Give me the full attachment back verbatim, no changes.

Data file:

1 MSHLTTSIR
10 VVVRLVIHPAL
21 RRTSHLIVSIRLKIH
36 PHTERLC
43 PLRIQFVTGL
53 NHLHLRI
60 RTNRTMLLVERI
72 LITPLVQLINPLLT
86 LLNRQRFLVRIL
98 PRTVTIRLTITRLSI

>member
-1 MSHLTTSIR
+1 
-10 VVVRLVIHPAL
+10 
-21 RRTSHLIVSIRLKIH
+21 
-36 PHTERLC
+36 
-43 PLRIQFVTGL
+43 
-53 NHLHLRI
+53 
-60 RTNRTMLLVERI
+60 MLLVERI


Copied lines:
1 MSHLTTSIR
10 VVVRLVIHPAL
21 RRTSHLIVSIRLKIH
36 PHTERLC
43 PLRIQFVTGL
53 NHLHLRI
60 RTNRTMLLVERI
72 LITPLVQLINPLLT
86 LLNRQRFLVRIL
98 PRTVTIRLTITRLSI

>member
-1 MSHLTTSIR
+1 
-10 VVVRLVIHPAL
+10 
-21 RRTSHLIVSIRLKIH
+21 
-36 PHTERLC
+36 
-43 PLRIQFVTGL
+43 
-53 NHLHLRI
+53 
-60 RTNRTMLLVERI
+60 MLLVERI